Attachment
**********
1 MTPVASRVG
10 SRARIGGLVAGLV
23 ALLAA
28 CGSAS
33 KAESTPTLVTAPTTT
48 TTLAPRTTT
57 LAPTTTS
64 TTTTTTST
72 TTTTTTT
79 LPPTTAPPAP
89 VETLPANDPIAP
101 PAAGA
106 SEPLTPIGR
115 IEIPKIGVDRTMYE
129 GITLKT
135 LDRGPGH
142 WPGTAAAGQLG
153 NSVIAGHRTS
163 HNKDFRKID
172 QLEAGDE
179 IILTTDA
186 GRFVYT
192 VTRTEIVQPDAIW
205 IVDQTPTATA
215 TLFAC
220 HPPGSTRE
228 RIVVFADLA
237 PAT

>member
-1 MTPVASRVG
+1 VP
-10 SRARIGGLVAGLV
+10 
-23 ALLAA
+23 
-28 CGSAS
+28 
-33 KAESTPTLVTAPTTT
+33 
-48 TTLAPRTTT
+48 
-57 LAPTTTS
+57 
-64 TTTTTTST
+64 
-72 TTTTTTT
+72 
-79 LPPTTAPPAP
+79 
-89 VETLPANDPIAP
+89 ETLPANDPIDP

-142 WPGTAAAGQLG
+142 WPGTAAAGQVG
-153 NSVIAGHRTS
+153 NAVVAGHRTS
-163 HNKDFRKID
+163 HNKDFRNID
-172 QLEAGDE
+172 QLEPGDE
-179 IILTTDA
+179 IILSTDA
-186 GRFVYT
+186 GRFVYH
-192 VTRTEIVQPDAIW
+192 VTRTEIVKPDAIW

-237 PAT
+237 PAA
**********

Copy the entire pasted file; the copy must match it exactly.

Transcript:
1 MTPVASRVG
10 SRARIGGLVAGLV
23 ALLAA
28 CGSAS
33 KAESTPTLVTAPTTT
48 TTLAPRTTT
57 LAPTTTS
64 TTTTTTST
72 TTTTTTT
79 LPPTTAPPAP
89 VETLPANDPIAP
101 PAAGA
106 SEPLTPIGR
115 IEIPKIGVDRTMYE
129 GITLKT
135 LDRGPGH
142 WPGTAAAGQLG
153 NSVIAGHRTS
163 HNKDFRKID
172 QLEAGDE
179 IILTTDA
186 GRFVYT
192 VTRTEIVQPDAIW
205 IVDQTPTATA
215 TLFAC
220 HPPGSTRE
228 RIVVFADLA
237 PAT

>member
-1 MTPVASRVG
+1 VP
-10 SRARIGGLVAGLV
+10 
-23 ALLAA
+23 
-28 CGSAS
+28 
-33 KAESTPTLVTAPTTT
+33 
-48 TTLAPRTTT
+48 
-57 LAPTTTS
+57 
-64 TTTTTTST
+64 
-72 TTTTTTT
+72 
-79 LPPTTAPPAP
+79 
-89 VETLPANDPIAP
+89 ETLPANDPIDP

-142 WPGTAAAGQLG
+142 WPGTAAAGQVG
-153 NSVIAGHRTS
+153 NAVVAGHRTS
-163 HNKDFRKID
+163 HNKDFRNID
-172 QLEAGDE
+172 QLEPGDE
-179 IILTTDA
+179 IILSTDA
-186 GRFVYT
+186 GRFVYH
-192 VTRTEIVQPDAIW
+192 VTRTEIVKPDAIW

-237 PAT
+237 PAA